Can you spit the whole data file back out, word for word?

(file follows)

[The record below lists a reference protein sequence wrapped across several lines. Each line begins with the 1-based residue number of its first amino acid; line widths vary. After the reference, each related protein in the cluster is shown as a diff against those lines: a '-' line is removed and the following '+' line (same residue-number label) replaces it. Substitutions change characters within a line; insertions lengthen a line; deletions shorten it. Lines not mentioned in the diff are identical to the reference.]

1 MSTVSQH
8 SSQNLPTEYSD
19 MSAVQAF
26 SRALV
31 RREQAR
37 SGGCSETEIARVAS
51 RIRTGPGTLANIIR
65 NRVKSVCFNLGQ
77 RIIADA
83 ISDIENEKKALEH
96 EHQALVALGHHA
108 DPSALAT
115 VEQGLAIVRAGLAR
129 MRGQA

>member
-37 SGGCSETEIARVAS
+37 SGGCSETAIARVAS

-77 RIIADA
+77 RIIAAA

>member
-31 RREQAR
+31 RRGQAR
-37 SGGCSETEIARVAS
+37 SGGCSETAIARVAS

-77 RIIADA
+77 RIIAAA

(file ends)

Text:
[The record below lists a reference protein sequence wrapped across several lines. Each line begins with the 1-based residue number of its first amino acid; line widths vary. After the reference, each related protein in the cluster is shown as a diff against those lines: a '-' line is removed and the following '+' line (same residue-number label) replaces it. Substitutions change characters within a line; insertions lengthen a line; deletions shorten it. Lines not mentioned in the diff are identical to the reference.]

1 MSTVSQH
8 SSQNLPTEYSD
19 MSAVQAF
26 SRALV
31 RREQAR
37 SGGCSETEIARVAS
51 RIRTGPGTLANIIR
65 NRVKSVCFNLGQ
77 RIIADA
83 ISDIENEKKALEH
96 EHQALVALGHHA
108 DPSALAT
115 VEQGLAIVRAGLAR
129 MRGQA

>member
-37 SGGCSETEIARVAS
+37 SGGCSETAIARVAS

-77 RIIADA
+77 RIIAAA

>member
-31 RREQAR
+31 RRGQAR
-37 SGGCSETEIARVAS
+37 SGGCSETAIARVAS

-77 RIIADA
+77 RIIAAA